Members of the Yale Democrats and on-campus immigrant advocacy group FWDYale collected signatures Thursday evening for a petition supporting a proposed Connecticut law which would extend financial aid at state universities to undocumented immigrants.
The proposed bill, S.B. 147, would enable undocumented immigrants to apply for and receive the same institutional aid currently available to all in-state students who are U.S. citizens. A modified version of the bill, S.B. 398, passed through the state Senate last May, but failed to come up for a vote in the House before the end of the legislative session due to a protracted debate over the state budget. However, legislators and advocates supportive of S.B. 147, including Co-Chair of the Education & Employment Advancement Committee Rep. Roberta Willis, are hopeful that the bill will pass into law this year.
“The bottom line is, for the most part, the beneficiaries of this legislation are motivated students with good academic preparation who want to further their education,” Willis said.
Willis added that giving students equal access to institutional aid is an “issue of fairness.”
Advocates of the proposed legislation argue that the current structure of institutional aid at Connecticut’s state universities does not treat undocumented students fairly. Under the current system, undocumented students contribute part of their normal tuition to institutional aid apportioned for need or merit-based scholarships. Undocumented students, however, are ineligible to receive aid that they themselves are helping to provide for others, Willis said.
“Undocumented students graduate from Connecticut public schools and their education comes to a grinding halt. The only assistance they get is in-state tuition,” Willis said. “For many students, even that is a fairly significant hurdle.”
S.B. 147 represents the latest in a series of proposed Connecticut laws that have sought to increase access to higher education at state universities. In 2011, the state Legislature approved a bill that allows undocumented students to pay the in-state tuition rates at Connecticut’s public universities. In 2015, the state Legislature eliminated another barrier to higher education for undocumented students: State law previously required undocumented students to attend Connecticut public high schools for four years to qualify for in-state tuition rates, but new legislation lowered the enrollment requirement to two years.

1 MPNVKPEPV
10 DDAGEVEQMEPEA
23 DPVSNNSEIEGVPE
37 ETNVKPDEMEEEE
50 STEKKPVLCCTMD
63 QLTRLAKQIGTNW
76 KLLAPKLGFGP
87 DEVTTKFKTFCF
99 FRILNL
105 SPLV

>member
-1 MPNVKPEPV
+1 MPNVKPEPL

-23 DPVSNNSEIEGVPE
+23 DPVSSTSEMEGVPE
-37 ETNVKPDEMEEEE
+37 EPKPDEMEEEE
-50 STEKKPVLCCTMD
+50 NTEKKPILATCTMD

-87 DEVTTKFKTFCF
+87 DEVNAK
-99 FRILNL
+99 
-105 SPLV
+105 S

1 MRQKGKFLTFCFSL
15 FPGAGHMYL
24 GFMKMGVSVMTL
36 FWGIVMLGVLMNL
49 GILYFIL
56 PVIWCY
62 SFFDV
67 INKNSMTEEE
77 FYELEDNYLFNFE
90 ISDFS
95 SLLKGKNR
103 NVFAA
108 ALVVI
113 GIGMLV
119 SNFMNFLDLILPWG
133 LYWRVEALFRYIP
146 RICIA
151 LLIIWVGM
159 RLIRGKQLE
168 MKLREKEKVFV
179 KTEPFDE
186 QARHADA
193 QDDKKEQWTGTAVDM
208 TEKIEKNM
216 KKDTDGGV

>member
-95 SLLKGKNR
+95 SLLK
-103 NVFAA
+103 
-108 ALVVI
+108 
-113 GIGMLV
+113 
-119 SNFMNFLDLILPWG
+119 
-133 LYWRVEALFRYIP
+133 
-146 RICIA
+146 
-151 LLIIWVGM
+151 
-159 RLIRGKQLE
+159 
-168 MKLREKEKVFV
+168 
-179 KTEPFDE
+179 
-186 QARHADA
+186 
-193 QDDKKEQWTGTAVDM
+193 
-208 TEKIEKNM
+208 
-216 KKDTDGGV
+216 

Connecticut Students for a Dream, also known as C4D, an undocumented-student advocacy group formed in 2010, has encouraged the Connecticut legislature to increase access to higher education for undocumented immigrants. C4D garnered support for the 2011 and 2015 bills and has been a driving force behind S.B. 147. Several Yale-affiliated groups, including the Yale Dems, FWDYale, Movimiento Estudiantil Chicano de Aztlán de Yale and the Worker and Immigrant Rights Advocacy Clinic at Yale Law School have aided C4D in its advocacy work since its founding.
“Over the years, we have worked closely with several Yale groups on advocacy for undocumented students,” C4D Lead Coordinator Lucas Condognolla said. “S.B. 147 is the culmination of our efforts to get Connecticut to pass legislation on this issue.”
While advocates and legislators are optimistic that S.B. 147 will be passed into law this legislative session, the bill still faces significant hurdles, including a tense political climate and a shortened legislative session due to the 2016 election, Condognolla said. Yale Dems president Maxwell Ulin ’17 said these challenges make student advocacy particularly important.
“Some members of the General Assembly are reticent to take bold stands on immigration,” Ulin said. “We must show that deep, grassroots support exists both at Yale and across the state for this measure and bills like it.”
At least six states allow undocumented students to receive state financial aid and two prohibit undocumented students from enrolling at any public post-secondary institution as of October 2015.